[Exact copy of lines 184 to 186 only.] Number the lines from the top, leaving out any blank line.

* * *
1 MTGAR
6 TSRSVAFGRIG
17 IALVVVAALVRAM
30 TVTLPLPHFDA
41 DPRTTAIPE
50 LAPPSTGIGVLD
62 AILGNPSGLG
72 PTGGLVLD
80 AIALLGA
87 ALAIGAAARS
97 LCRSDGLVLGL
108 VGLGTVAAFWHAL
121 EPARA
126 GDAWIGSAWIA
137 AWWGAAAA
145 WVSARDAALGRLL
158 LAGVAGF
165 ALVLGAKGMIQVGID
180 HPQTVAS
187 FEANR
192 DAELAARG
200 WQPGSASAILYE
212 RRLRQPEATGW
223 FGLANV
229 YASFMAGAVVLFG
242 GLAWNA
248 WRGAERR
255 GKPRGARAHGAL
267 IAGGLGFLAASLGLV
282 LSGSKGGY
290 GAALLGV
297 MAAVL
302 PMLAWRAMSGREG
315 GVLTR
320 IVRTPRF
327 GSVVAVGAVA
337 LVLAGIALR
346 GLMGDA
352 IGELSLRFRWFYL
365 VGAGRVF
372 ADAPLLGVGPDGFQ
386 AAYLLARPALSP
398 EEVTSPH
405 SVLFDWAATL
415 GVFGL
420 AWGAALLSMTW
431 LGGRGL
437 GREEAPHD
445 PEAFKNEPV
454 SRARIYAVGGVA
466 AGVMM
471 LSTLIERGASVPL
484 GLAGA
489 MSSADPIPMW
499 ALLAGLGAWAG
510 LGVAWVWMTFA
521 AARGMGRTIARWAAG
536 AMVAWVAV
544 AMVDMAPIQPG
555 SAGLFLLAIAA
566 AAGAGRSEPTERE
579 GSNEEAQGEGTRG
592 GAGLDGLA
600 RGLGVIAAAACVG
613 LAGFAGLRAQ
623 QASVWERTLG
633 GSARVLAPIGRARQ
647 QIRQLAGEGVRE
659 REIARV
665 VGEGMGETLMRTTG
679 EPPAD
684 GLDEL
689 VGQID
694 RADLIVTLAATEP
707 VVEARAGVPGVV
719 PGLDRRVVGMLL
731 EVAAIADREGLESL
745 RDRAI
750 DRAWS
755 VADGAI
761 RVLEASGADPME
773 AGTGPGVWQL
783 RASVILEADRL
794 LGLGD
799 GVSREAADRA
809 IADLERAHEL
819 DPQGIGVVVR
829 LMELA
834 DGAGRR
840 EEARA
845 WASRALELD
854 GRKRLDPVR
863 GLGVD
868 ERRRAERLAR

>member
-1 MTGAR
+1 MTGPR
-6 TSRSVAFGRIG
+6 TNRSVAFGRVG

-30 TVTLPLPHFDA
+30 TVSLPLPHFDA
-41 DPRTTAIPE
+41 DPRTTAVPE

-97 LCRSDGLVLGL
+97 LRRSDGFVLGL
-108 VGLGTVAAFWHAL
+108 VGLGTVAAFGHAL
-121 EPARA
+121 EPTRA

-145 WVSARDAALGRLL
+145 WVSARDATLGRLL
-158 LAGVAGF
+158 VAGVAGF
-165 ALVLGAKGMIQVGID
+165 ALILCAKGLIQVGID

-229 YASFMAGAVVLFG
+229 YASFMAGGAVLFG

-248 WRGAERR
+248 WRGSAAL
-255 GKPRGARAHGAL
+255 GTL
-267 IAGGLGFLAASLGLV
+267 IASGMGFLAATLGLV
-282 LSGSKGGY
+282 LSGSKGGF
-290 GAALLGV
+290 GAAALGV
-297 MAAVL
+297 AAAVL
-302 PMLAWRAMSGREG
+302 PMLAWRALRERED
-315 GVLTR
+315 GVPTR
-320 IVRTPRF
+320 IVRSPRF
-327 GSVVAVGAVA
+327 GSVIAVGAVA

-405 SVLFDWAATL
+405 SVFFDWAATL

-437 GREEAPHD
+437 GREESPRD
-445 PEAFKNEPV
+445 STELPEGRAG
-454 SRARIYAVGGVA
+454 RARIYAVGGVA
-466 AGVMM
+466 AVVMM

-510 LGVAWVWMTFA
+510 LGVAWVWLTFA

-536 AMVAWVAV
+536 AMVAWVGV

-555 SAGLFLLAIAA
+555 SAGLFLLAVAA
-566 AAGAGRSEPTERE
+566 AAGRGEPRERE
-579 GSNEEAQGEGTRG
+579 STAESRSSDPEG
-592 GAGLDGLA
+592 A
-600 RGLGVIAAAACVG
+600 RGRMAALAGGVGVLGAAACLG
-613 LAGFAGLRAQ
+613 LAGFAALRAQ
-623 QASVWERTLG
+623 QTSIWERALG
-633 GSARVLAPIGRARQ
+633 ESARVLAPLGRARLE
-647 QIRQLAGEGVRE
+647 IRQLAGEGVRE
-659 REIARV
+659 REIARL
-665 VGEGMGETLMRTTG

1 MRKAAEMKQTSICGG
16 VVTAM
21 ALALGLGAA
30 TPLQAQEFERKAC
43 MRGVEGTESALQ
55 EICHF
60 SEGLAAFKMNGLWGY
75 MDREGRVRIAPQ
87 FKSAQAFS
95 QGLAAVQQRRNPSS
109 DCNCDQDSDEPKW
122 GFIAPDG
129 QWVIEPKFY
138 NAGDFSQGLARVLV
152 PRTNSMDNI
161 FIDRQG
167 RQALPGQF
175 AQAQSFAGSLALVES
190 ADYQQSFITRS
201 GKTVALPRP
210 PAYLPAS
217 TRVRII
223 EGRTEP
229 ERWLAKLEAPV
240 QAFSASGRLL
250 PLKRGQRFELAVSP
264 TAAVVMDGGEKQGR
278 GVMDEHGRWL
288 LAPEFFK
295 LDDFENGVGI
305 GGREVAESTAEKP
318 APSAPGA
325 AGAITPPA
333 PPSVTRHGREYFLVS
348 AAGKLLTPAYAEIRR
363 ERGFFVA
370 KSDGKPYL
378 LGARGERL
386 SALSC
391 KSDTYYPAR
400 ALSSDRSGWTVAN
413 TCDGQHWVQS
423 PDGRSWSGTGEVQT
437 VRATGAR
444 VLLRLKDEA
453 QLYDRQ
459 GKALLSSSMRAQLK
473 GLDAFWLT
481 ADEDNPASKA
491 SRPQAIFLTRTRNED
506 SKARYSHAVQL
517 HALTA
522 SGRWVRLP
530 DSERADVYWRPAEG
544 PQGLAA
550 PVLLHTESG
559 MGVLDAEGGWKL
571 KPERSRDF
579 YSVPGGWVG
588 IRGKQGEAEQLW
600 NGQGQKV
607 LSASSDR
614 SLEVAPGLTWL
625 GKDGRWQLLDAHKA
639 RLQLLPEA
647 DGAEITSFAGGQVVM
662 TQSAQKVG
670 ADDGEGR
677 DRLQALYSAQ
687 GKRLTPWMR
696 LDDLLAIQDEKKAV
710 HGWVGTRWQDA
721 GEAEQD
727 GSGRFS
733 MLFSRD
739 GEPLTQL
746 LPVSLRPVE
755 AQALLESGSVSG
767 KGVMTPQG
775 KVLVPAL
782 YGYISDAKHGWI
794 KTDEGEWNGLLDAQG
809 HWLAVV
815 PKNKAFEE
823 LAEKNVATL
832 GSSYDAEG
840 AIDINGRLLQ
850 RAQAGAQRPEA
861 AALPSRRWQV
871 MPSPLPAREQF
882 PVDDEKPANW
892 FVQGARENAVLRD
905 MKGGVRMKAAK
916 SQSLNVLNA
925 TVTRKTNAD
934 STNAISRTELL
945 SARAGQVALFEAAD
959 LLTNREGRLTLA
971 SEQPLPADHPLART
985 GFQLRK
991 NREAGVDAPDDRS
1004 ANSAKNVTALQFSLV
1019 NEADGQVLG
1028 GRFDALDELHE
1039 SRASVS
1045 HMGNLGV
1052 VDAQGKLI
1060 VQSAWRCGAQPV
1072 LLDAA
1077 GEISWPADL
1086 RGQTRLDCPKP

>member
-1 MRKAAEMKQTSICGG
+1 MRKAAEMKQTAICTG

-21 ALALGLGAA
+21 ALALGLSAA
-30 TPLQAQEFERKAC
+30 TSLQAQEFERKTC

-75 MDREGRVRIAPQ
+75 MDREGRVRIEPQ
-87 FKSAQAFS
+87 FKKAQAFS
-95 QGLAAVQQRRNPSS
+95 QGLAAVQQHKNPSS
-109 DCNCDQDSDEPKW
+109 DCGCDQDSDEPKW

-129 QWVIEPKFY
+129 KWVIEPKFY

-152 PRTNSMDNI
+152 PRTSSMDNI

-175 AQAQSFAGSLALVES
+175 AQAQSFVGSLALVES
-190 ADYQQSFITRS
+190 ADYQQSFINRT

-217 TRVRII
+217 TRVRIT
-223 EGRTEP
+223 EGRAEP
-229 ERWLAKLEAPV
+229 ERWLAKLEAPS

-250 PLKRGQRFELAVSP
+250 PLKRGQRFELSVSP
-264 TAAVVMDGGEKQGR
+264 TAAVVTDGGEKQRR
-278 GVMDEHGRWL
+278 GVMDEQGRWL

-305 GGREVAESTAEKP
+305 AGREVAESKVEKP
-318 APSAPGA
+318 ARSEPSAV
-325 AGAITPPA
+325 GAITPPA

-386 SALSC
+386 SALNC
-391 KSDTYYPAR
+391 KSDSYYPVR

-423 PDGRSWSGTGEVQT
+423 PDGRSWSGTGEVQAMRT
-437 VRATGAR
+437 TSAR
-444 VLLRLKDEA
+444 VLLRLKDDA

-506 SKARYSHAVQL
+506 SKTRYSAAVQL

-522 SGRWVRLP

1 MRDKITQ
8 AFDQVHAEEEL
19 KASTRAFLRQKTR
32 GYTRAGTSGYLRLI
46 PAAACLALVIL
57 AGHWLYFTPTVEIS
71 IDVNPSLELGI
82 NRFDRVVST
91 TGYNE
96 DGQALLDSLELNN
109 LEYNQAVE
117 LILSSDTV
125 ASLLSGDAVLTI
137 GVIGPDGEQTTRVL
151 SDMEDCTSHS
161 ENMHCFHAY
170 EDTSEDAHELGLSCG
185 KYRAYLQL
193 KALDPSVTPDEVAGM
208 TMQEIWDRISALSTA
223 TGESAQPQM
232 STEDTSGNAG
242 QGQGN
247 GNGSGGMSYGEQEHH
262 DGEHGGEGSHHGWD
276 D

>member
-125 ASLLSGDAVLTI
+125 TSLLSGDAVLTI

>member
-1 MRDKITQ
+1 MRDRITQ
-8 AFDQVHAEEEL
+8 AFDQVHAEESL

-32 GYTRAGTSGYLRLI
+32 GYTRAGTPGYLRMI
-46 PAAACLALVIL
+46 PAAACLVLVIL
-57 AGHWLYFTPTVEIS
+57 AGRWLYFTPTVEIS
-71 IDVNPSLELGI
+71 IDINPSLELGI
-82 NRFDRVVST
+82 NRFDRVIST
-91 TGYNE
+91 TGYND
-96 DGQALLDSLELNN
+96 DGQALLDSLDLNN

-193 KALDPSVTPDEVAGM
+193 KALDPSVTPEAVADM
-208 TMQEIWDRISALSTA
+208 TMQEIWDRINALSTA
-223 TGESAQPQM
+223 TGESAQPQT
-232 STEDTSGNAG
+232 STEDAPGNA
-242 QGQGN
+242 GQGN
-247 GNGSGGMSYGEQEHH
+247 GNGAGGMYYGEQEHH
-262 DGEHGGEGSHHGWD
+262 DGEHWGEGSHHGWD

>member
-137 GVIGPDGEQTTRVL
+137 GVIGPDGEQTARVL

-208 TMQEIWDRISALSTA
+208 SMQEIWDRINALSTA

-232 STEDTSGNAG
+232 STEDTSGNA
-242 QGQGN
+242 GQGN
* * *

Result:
122 GFIAPDG
129 QWVIEPKFY
138 NAGDFSQGLARVLV